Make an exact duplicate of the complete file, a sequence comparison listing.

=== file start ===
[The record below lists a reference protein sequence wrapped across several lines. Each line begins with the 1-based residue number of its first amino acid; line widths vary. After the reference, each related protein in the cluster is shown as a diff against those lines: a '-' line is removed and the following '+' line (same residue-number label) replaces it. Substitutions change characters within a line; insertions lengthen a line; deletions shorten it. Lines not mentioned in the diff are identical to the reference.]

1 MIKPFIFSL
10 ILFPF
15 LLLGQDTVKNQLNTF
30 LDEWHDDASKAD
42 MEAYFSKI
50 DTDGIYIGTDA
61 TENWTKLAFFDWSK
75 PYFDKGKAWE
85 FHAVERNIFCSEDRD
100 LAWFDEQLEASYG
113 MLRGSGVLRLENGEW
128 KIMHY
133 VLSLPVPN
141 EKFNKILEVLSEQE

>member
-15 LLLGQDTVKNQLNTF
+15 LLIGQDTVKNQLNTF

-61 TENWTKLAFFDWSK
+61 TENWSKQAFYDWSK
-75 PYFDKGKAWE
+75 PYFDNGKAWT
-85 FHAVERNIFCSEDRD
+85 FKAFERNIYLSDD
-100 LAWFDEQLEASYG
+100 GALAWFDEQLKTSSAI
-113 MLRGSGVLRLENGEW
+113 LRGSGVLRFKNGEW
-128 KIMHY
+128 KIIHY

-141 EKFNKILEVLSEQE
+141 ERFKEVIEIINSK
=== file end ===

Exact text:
[The record below lists a reference protein sequence wrapped across several lines. Each line begins with the 1-based residue number of its first amino acid; line widths vary. After the reference, each related protein in the cluster is shown as a diff against those lines: a '-' line is removed and the following '+' line (same residue-number label) replaces it. Substitutions change characters within a line; insertions lengthen a line; deletions shorten it. Lines not mentioned in the diff are identical to the reference.]

1 MIKPFIFSL
10 ILFPF
15 LLLGQDTVKNQLNTF
30 LDEWHDDASKAD
42 MEAYFSKI
50 DTDGIYIGTDA
61 TENWTKLAFFDWSK
75 PYFDKGKAWE
85 FHAVERNIFCSEDRD
100 LAWFDEQLEASYG
113 MLRGSGVLRLENGEW
128 KIMHY
133 VLSLPVPN
141 EKFNKILEVLSEQE

>member
-15 LLLGQDTVKNQLNTF
+15 LLIGQDTVKNQLNTF

-61 TENWTKLAFFDWSK
+61 TENWSKQAFYDWSK
-75 PYFDKGKAWE
+75 PYFDNGKAWT
-85 FHAVERNIFCSEDRD
+85 FKAFERNIYLSDD
-100 LAWFDEQLEASYG
+100 GALAWFDEQLKTSSAI
-113 MLRGSGVLRLENGEW
+113 LRGSGVLRFKNGEW
-128 KIMHY
+128 KIIHY

-141 EKFNKILEVLSEQE
+141 ERFKEVIEIINSK